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Running: Chapter One

My name is Lexi Topaz. Yes, Topaz, like the stone. I’ve been on the move for a while now; I never stay in one spot for more than a few days. Since Monday, I’ve been in Coldstone, Massachusetts. It’s the most boring place on Earth.
Whenever I travel, I never bring too much with me: just my drawstring bag, a bedroll, flashlight, a wad of cash, my cell phone, and, of course, my lucky ring.
I have this ring that I wear on a leather cord around my neck. It was my mother’s wedding band, and good things happen when I have it near me, so I always wear it. I don’t think I’ve ever taken it off. It kind of reminds me that there is still a world out there, completely untouched by my own deranged version of reality.
I guess you can say I have a weird personality and appearance. Some people say I have the looks of a fairy princess but the heart of the witch. Understandable. I’m weathered down by my past, which I guess makes me a little rough. My past has shaped me, created me, and will probably destroy me.
My features are a little messed up too. I have caramel-colored hair and soft features. There’s this freckle by my eye that my family used to say was really cute, but I hate it. It makes me look like one of those messed-up movie stars who put fake freckles by their eyes and lips just to make them like sexy or something. The weirdest part about me though is my eyes: they were clear. Like, polar bear clear. There were the whites of my eyes, then this black outline, and from there my iris was clear. Not white, but clear. It’s kind of hard to explain.
I guess you can call me a loner. I wouldn’t mind if you did: it sums up my life pretty well. I’ve been on my own since I was eight. In case you didn’t know it, that’s a young age to be traveling on your own. It makes you more mature than an eight-year-old should be. Heck, it makes you more mature than most adults are.
You can call me a superhuman, more or less. I’ve survived a bunch of things that would kill any regular human, like bullets to the head and 500-foot falls into an ocean. Long story short, I’m pretty much invincible, but in my mind that’s what makes me weak.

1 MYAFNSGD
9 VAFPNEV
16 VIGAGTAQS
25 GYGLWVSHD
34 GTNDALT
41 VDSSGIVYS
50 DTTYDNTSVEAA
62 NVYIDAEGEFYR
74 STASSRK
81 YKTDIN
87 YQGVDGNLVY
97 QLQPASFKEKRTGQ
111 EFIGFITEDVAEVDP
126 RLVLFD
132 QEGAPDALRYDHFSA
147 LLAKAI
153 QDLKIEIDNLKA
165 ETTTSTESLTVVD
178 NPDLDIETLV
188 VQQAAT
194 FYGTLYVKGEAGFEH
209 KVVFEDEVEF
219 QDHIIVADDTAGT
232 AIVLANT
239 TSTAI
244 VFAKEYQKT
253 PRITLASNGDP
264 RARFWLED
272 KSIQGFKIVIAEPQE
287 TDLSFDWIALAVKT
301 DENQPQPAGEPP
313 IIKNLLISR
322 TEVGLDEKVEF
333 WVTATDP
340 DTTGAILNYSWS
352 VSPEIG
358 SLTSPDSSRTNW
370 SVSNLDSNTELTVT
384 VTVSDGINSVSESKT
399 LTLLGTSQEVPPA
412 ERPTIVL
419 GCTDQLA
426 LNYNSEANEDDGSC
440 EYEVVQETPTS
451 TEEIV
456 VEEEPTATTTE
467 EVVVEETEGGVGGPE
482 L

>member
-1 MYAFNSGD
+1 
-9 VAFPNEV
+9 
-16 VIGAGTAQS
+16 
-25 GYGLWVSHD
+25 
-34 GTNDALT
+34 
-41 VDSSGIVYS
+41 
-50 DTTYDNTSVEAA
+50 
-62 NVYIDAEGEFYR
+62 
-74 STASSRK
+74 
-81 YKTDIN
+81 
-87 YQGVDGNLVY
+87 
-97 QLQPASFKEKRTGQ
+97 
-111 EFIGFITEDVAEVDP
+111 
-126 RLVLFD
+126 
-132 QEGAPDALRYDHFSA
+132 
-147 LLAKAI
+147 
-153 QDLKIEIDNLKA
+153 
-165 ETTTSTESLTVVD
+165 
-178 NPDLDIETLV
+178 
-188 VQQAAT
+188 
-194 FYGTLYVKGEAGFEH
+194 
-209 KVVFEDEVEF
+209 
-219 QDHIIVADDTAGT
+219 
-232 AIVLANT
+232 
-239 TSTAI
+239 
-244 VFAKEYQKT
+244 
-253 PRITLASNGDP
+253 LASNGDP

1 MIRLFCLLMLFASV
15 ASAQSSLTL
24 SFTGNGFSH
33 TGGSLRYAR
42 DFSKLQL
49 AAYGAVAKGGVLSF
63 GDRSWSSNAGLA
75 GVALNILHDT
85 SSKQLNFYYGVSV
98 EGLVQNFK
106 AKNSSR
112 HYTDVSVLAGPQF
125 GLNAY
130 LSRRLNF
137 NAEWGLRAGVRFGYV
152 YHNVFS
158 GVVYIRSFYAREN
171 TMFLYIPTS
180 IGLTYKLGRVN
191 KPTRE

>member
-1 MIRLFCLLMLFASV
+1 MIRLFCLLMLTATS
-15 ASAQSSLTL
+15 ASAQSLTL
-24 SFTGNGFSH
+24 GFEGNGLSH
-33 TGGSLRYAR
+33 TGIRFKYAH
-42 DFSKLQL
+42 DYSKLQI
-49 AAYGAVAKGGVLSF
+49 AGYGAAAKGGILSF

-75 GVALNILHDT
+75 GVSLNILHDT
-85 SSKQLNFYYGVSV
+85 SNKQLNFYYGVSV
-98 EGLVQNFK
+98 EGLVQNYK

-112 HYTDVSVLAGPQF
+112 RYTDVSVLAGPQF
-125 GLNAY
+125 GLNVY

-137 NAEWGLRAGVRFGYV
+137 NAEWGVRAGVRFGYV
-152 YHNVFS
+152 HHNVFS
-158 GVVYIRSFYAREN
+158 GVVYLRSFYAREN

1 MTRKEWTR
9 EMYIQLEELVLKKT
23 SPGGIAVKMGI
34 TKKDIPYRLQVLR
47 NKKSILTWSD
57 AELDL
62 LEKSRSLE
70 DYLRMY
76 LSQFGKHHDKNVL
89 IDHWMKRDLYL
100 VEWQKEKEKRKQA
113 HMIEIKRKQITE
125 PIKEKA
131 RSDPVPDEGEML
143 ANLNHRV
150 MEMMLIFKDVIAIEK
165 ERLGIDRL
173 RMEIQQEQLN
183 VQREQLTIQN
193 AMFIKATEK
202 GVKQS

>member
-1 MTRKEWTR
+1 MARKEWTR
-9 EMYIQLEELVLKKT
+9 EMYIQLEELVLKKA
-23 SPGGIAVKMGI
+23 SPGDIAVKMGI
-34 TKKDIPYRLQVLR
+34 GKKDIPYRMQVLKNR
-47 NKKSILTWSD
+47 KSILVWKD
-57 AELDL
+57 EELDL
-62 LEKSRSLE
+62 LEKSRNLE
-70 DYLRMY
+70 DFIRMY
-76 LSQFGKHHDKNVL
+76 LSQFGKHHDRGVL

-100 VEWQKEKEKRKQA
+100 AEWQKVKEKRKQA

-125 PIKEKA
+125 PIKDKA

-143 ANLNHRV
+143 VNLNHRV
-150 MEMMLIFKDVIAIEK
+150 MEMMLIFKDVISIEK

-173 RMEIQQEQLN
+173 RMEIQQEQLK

I love butterflies. It’s a weird and random thing to say, but I really do. I find them fascinating. They’re so elegant and graceful when they fly that it just brings out the beauty in the world. Whenever I chase them, I feel so free, like there is nothing in the world that I can’t say or do. Then I remember…
I have a hot temper. I get angry pretty easily, about stupid things and stuff. I’m prideful, too. Anyone who hurts or breaks my pride most likely gets broken bones. But I’m not like a bully or anything. Well, I guess I bully people who deserve it, but only if they really deserve it, like if they’ve done something that they really have to pay for. And I’m not just hot-tempered. I have other traits besides hot-tempered and prideful. I’m not that heartless. I’m clever too: give me any sticky situation and I will no doubt find a way out of it. Most likely. Probably. Hopefully.
I miss my family, like a lot. They were so happy and content with life that it warmed my heart just to be in a room with them. A single smile from anyone of them would make my day. But they lead a different life now, way up in the sky with a new place to call home and new faces to call family.
Anyway, here I am in boring, rainy, stupid Coldstone, Massachusetts. It’s probably the smallest town I’ve ever been in. In the center of the town there’s a Benny’s Burger Palace, a small family-owned hardware store, a 7/11 where you can get discounts on pepperoni rolls and lottery tickets, and an old ATM that looked like it would break down if it had to make change one more time. Then there was the train station, and a little beyond that this old school called Washington School, where parents could send their kids from the time they were infants and toddlers to seniors in high school. After high school, you either went to college, or you stayed in Coldstone for the rest of your lousy life, working at the broken-down gas station on Brude Street.
There was this family that owned a small motel behind Benny’s Burger Palace. It was a small, dumpy place- only about five or so rooms with a small swimming pool that was filled with leaves and other stuff that shouldn’t be in swimming pools. It was called the King Motel, which I found pretty ironic, since it wouldn’t have been suited to house a peasant.
In my room, there wasn’t much. There was a single twin bed, a musty dresser, a moth-eaten rocking chair with birds stitched on it and the fluff hanging out, and a small nightstand that had a lamp on it with the shade taken off. The bed was covered in these dirty sheets that probably haven’t been washed since dinosaurs walked the earth. The sheets were, or used to be, a baby blue with a lot of pictures of a smiling sun and a sleeping moon. The dresser had a coat of dust on it, and had a guestbook on it, where you could write your name and a message to the next owners of the room. I don’t know why, but I shoved that into my bag the moment I got there.
I had been lying in that stinky bed all day, so I decided to take a walk down to the burger palace and get something to eat. The King Motel didn’t even have room service.
I gazed up at the menu. There were about five combo meals, all of which looked pretty repulsive. The least-repulsive looking was the number four, which consisted of a double cheeseburger that came with your choice of a soda or milkshake. The meat looked like it had been run over by a truck multiple times, as did the cheese, but it was better than the omelet that looked like chicken upchuck.
“I can help the next customer,” a guy’s voice called out.
I stepped up to the register. The cashier looked no older than I was, about 17, with a wispy mustache and a whole bunch of zits and pimples. He had a Benny’s Burger Palace visor, with a matching shirt and apron. He wore a pin that said BENNY’S BURGER PALACE, CASHIER: THOMAS.